It was last night that Iraq signalled a possible shift in its position. Three days after expelling US weapons inspectors and precipitating the withdrawal of all United Nations inspection teams, President Saddam Hussein told a cabinet meeting that Iraq was "not seeking a confrontation with the US administration".
His words - only his second public comment since the crisis began - were rushed to the outside world by the official Iraqi news agency, which also quoted him as saying that if a solution were found, Iraq would be "happy", but if others chose "another way than dialogue", they would be responsible.
The report of Saddam's statement came shortly after the French newspaper, Le Figaro, had released extracts from an interview with the Iraqi deputy prime minister, Tariq Aziz, in which he set out a plan for a possible compromise. His proposals, to appear in Le Figaro today, include an undertaking that the six Americans expelled from Iraq last week would be allowed back, but only if the UN agreed to restructure its weapons inspection teams to reduce the US presence. Amid a bluster of aggressive rhetoric, he proposed the formation of an overseeing committee of experts "whose impartiality would not be in question". He said that the five members of the UN Security Council - the US, Britain, France, Russia and China - should be represented equally. Iraq's complaints derive from its view that the inspection teams are biased in favour of the US which is using the inspections for its own intelligence-gathering.
While the aircraft carrier USS George Washington continued on its way to the Persian Gulf - ordered by President Bill Clinton, it is said, to proceed slowly to give more time for the options to be examined - the talk in the US was all of diplomacy.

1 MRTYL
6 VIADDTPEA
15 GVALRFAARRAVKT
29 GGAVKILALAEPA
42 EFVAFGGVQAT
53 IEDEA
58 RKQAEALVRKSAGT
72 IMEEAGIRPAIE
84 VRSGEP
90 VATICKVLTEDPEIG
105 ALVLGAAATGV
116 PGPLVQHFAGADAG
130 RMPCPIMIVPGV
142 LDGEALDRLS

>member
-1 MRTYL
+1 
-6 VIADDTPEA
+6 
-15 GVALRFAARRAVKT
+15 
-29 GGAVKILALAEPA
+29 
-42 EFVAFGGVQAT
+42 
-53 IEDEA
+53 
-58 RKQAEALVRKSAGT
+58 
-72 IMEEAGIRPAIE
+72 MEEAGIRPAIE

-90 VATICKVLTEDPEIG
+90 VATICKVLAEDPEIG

The US Secretary of State, Madeleine Albright, slipped extra visits - Saudi Arabia, Bahrain, Kuwait - into her whistle-stop Middle East tour. But she appeared to find little support for the use of force against Iraq.
On Sunday morning US television talkshows, members of the administration, including the national security adviser, Sandy Berger, and the Defense Secretary, William Cohen, all emphasised their strong preference for a diplomatic outcome.
"Our first preference", said Mr Berger, "is to solve this by diplomatic means ... our second preference is to work multilaterally". He said that the US was still engaged in "a concerted effort through our friends and allies" to persuade Saddam to back down. The Russians were said to have agreed to use their leverage with Iraq to that end.Reuse content